Generally under Texas law, when you sue on a note and recover a judgment, you are limited to your remedies in the judgment under the “merger” doctrine, in which the note merges into the judgment. The merger doctrine is an application of res judicata, which stops parties from litigating causes of action that have already been decided.
But what if the promissory note provides that the party is liable for post-judgment attorneys’ fees and costs for collection?
A Texas bankruptcy court recently held such an obligation can survive a judgment. In re Graves, 555 B.R. 603, 610 (Bankr. W.D. Tex. 2016).
In this case, the bankruptcy court analyzed a note which specifically provided that the obligor was liable for post-judgment costs and fees. Actions based on facts developed after the judgment are not barred by res judicata. City of Lubbock v. Stubbs, 160 Tex. 111, 327 S.W.2d 411, 412 (Tex.1959) (zoning ordinance had changed since prior judgment ruled it arbitrary and unreasonable). Further, a party on a continuing contract, where a party sues on part of the contract, but continues the contract with the other party, may sue for post-judgment breaches. Ben C. Jones & Co. v. Gammel Statesman Pub. Co., 100 Tex. 320, 99 S.W. 701, 703 (1907). Further, claims that cannot be sued upon without reasonable diligence are not barred. Barr v. Resolution Trust Corp. ex rel. Sunbelt Fed. Sav., 837 S.W.2d 627, 628 (Tex.1992). Based on this case law, the court held a clause in a note that allows for post judgment fees and expenses does not merge into the judgment.
Other cases avoid the implication of res judicata in some circumstances. Marino v. State Farm Fire & Cas. Ins. Co., 787 S.W.2d 948, 950 (Tex. 1990) (res judicata did not prevent lawsuit brought after change in decisional law recognizing a new cause of action after original judgment); Hernandez v. Del Ray Chem. Intern., Inc., 56 S.W.3d 112, 116 (Tex. App.—Houston [14th Dist.] 2001, no pet.) (suit against majority shareholder for fraudulent transfer not res judicata against fraudulent transfer suit as to subsequent transfer made after trial); Hudspeth v. Hudspeth, 673 S.W.2d 248, 252 (Tex. App.—San Antonio 1984, writ ref’d n.r.e.) (res judicata of “facts and conditions that existed at the time of the judgment” but not “where facts have changed or new facts arise which alter the rights or relations of the parties”).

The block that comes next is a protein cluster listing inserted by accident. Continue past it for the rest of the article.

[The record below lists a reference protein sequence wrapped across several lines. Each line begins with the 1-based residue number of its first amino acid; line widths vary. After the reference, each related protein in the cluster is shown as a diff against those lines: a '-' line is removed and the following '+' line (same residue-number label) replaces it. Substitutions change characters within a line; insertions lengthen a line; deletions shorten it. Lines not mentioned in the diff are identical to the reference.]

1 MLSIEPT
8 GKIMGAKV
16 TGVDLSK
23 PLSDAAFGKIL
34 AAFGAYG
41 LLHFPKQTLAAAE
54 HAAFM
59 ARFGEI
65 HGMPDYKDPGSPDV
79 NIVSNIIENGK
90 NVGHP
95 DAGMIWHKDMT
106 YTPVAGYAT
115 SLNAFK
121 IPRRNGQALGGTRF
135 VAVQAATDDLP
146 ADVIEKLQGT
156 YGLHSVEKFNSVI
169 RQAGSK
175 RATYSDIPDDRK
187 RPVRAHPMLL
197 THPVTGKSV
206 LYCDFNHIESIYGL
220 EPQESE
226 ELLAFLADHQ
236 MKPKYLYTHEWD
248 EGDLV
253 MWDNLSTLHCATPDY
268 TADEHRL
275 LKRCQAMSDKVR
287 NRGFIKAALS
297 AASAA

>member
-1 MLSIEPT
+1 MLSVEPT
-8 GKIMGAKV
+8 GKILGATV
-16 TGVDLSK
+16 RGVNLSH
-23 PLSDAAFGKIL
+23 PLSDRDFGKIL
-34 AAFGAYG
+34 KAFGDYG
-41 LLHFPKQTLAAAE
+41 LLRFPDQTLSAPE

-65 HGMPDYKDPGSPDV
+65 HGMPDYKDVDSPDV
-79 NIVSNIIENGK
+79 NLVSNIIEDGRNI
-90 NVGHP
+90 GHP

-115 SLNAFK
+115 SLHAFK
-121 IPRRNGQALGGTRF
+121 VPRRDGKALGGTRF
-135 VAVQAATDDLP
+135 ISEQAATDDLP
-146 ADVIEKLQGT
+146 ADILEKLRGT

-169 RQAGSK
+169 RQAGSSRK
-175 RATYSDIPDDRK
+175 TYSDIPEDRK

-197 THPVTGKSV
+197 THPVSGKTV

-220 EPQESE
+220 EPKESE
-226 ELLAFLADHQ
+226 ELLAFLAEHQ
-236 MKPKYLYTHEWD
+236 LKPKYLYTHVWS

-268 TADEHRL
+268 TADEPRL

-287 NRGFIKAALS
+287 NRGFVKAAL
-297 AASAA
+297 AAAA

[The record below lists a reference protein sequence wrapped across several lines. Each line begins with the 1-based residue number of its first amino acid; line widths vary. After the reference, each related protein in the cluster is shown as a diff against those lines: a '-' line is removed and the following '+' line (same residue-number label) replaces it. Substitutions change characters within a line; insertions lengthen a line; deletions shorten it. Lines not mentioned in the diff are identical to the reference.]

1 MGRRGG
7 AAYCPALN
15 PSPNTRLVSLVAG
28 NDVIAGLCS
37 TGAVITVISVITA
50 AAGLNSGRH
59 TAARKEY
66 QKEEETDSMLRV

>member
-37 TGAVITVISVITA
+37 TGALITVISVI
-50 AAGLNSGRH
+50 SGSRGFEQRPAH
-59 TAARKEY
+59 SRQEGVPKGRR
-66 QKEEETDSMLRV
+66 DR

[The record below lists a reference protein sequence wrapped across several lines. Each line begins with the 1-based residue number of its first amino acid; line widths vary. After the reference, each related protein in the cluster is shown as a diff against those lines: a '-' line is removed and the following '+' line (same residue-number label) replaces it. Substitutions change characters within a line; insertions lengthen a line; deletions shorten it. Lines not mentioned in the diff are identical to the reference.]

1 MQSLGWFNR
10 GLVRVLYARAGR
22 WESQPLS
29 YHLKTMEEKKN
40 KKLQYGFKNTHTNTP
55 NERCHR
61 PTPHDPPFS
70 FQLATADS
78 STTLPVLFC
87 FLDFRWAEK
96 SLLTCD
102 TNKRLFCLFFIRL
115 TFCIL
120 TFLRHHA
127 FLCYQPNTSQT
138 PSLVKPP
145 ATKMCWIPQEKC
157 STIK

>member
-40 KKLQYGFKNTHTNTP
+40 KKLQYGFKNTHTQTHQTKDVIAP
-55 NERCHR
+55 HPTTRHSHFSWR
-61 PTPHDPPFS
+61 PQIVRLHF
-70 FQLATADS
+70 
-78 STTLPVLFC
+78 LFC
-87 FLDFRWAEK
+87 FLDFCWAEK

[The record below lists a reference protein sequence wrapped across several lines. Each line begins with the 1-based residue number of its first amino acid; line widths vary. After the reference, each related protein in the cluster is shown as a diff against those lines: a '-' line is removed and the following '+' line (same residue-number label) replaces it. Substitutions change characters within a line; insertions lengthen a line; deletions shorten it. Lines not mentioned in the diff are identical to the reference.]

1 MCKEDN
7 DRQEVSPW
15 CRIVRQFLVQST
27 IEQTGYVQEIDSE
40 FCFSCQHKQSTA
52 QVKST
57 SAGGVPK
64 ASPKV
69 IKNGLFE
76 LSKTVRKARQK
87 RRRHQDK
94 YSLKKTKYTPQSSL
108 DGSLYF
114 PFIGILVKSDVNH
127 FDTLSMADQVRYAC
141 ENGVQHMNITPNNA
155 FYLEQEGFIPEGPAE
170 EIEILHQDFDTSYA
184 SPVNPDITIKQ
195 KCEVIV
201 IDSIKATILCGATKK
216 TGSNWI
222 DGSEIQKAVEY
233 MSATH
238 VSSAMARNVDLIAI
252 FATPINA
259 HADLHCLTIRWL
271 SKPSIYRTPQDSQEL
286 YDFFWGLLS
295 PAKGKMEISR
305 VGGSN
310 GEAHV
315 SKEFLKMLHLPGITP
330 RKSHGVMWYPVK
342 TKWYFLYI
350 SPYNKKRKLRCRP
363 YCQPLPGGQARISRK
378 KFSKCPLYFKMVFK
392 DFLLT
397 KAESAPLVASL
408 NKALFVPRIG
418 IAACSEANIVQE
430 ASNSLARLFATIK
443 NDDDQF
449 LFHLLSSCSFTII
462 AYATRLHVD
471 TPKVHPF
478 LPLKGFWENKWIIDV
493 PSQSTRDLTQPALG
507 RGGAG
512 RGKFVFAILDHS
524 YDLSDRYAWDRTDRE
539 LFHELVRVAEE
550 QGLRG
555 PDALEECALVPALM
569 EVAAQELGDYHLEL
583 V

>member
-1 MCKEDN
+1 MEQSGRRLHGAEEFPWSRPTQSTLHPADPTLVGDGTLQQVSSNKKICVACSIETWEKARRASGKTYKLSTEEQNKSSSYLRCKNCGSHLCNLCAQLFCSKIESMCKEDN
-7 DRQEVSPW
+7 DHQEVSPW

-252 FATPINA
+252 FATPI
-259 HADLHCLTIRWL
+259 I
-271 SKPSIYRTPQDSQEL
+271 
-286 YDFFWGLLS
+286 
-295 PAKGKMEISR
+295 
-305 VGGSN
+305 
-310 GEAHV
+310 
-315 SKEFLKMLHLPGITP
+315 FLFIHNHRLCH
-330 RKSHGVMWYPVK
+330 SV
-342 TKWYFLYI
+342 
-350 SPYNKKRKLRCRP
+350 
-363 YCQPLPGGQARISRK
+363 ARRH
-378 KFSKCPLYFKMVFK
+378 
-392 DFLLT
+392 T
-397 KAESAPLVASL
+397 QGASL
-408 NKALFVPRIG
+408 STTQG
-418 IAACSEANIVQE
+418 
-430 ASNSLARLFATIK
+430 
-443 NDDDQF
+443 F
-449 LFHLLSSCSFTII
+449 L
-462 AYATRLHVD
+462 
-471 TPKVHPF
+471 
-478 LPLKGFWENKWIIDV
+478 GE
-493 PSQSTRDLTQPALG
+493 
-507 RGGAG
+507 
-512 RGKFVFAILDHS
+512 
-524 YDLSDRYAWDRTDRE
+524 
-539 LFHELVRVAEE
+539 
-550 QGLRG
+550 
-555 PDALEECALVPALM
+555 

This case of first impression, however, appears to be a unique and creative application of the exceptions to res judicata. The parties intended the debtor to be liable for post-judgment attorney’s fees. Graves, 555 B.R. at 604. Upon suit, the judgment creditor recovered judgment on the note plus pre-judgment attorney’s fees and filed an application to garnish a brokerage account. Id. The debtor filed bankruptcy six months later, the garnishment was stayed, and the garnishment made the judgment creditor secured in the brokerage account. Id. The judgment creditor filed a proof of claim for the amount of the judgment, pre-petition attorneys’ fees and its post-judgment attorney’s fees. Id. The trustee objected based on the merger doctrine and res judicata, and as discussed above, the court rejected that defense. Id. at 610. Because the judgment amount and post-judgment attorney’s fees made up almost the entirety of the amount in the brokerage account, the judgment creditor recovered the proceeds to the detriment of the other creditors of the estate.
Many notes contain clauses that allow for the collection of attorney’s fees post-petition. As a result, this case has broad implications for collection practice in this state.